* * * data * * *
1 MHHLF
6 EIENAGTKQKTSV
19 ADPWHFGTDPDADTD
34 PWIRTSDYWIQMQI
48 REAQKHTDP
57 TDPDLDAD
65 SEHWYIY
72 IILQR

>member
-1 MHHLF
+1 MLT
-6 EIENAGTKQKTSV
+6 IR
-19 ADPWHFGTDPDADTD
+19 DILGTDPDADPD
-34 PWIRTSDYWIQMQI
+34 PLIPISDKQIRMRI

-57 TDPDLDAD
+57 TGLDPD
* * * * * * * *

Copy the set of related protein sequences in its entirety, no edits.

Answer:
1 MHHLF
6 EIENAGTKQKTSV
19 ADPWHFGTDPDADTD
34 PWIRTSDYWIQMQI
48 REAQKHTDP
57 TDPDLDAD
65 SEHWYIY
72 IILQR

>member
-1 MHHLF
+1 MLT
-6 EIENAGTKQKTSV
+6 IR
-19 ADPWHFGTDPDADTD
+19 DILGTDPDADPD
-34 PWIRTSDYWIQMQI
+34 PLIPISDKQIRMRI

-57 TDPDLDAD
+57 TGLDPD